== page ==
China's rapid growth in the past three decades have mainly occurred along the coastal regions such as Shanghai, Beijing, Guangdong, and Shenzhen.
However, with the Belt and Road initiatives and China's "develop the west" strategy, China's hinterland is about to become much more important. Here are 10 things you didn't know about the capital of the western province of Shaanxi. Read on to learn why business leaders must know more about China and its lesser known western regions.
- Xuanzang (602-664), the Buddhist monk who travelled to India from China on a pilgrimage that inspired the story in Journey to the West, set off on his journey in Chang’an (Xi’an). He returned with 657 Sanskrit scriptures from India and translated some that became important Chinese records of Mahayana scriptures.
- The city planning of Heian-kyo (now Kyoto) in Japan was heavily borrowed from Chang’an (now Xi’an). Architecture from the Nara and Heian periods in Japan resembles those from the Tang Dynasty in China. In fact, much of Korea and Japan's Buddhist traditions can be traced back to Chang'an.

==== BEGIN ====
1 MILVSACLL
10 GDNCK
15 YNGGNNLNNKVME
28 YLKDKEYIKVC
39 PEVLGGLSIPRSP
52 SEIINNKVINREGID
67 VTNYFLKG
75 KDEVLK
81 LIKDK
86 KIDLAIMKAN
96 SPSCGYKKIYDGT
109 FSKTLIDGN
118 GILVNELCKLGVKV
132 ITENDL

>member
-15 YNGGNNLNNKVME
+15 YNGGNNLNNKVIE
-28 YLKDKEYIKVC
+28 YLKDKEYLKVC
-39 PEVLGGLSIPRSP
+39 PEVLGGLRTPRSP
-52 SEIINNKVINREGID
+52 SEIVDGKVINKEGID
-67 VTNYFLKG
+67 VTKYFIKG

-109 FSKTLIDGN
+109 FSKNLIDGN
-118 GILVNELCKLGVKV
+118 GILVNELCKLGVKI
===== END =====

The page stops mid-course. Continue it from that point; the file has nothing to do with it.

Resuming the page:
- The tomb of the only female emperor in Chinese history, Wu Zetian (624-705), can be found in Xianyang. She was known as one of the most ruthless but efficient monarchs in China. The former concubine deposed her sons from the throne to become Empress and sought to rename the state from Tang to Zhou. But it was her policies of removing bureaucracy to listen to the people, improvements in education and taxation, and successes in military campaigns and in the reopening of the Silk Road that afforded her popularity among the people.
- At the eastern end of the Silk Road, Xi’an was one of the earliest cities in China to have Muslim residents. The Muslim Quarter in Xi'an is now home to about 60,000 Hui Muslims and the Great Mosque of Xi’an is an interesting example of Chinese architecture interfused with Islamic symbolism. Try the Yangrou-Paomo, a lamb stew served with flatbread that is popular in the area.
- Moving to present day, ever wondered where the gateway to the belt in One Belt One Road is in China? The Silk Road Economic Belt connects Europe and China passing through Kazakhstan, Uzbekistan, Turkey and Russia. Xi’an at the eastern node becomes the ‘buckle’ that ties this belt together, and will become a major logistics hub for trade with these regions, thanks to its extensive rail network.
- Xi’an was the first city in China to have its entire subway system accept cashless QR code tickets linked with Alipay mobile payments – passengers can pass through subway gates simply by scanning a QR code. In fact, Xi’an will be home to Alibaba’s ‘Silk Road Headquarters’ in a few years’ time. It already has plans to open three Hema supermarkets by the end of this year. Residents within a 3km radius to the store can order their groceries online and get them delivered within 30 minutes. Alibaba's ET Agricultural Brain technology that is being used to monitor produce growth, is also being experimented in Xianyang.